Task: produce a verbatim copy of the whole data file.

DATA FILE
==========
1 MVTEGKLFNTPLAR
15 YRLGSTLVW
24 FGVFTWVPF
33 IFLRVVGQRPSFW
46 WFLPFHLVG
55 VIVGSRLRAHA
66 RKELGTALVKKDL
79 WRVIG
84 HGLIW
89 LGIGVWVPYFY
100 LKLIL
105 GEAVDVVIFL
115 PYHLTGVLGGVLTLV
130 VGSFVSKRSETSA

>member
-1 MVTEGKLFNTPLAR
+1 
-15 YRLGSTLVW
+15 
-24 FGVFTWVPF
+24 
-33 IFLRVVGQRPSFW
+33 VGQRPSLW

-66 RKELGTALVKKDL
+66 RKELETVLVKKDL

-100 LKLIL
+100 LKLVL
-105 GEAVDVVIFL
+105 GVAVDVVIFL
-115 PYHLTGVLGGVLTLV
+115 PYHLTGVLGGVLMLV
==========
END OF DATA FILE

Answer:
1 MVTEGKLFNTPLAR
15 YRLGSTLVW
24 FGVFTWVPF
33 IFLRVVGQRPSFW
46 WFLPFHLVG
55 VIVGSRLRAHA
66 RKELGTALVKKDL
79 WRVIG
84 HGLIW
89 LGIGVWVPYFY
100 LKLIL
105 GEAVDVVIFL
115 PYHLTGVLGGVLTLV
130 VGSFVSKRSETSA

>member
-1 MVTEGKLFNTPLAR
+1 
-15 YRLGSTLVW
+15 
-24 FGVFTWVPF
+24 
-33 IFLRVVGQRPSFW
+33 VGQRPSLW

-66 RKELGTALVKKDL
+66 RKELETVLVKKDL

-100 LKLIL
+100 LKLVL
-105 GEAVDVVIFL
+105 GVAVDVVIFL
-115 PYHLTGVLGGVLTLV
+115 PYHLTGVLGGVLMLV